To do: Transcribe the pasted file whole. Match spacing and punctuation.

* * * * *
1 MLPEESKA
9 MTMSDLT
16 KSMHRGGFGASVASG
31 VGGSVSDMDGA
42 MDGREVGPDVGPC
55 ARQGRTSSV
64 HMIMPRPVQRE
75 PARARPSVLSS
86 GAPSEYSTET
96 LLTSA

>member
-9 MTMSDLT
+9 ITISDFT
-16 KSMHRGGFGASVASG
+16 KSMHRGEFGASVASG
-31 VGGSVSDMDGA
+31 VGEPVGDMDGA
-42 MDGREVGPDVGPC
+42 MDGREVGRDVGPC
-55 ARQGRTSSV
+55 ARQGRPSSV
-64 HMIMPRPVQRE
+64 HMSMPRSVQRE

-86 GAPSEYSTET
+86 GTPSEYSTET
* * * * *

1 MLPEESKA
9 MTMSDLT
16 KSMHRGGFGASVASG
31 VGGSVSDMDGA
42 MDGREVGPDVGPC
55 ARQGRTSSV
64 HMIMPRPVQRE
75 PARARPSVLSS
86 GAPSEYSTET
96 LLTSA

>member
-9 MTMSDLT
+9 ITISDFT
-16 KSMHRGGFGASVASG
+16 KSMHRGEFGASVASG
-31 VGGSVSDMDGA
+31 VGEPVGDMDGA
-42 MDGREVGPDVGPC
+42 MDGREVGRDVGPC
-55 ARQGRTSSV
+55 ARQGRPSSV
-64 HMIMPRPVQRE
+64 HMSMPRSVQRE

-86 GAPSEYSTET
+86 GTPSEYSTET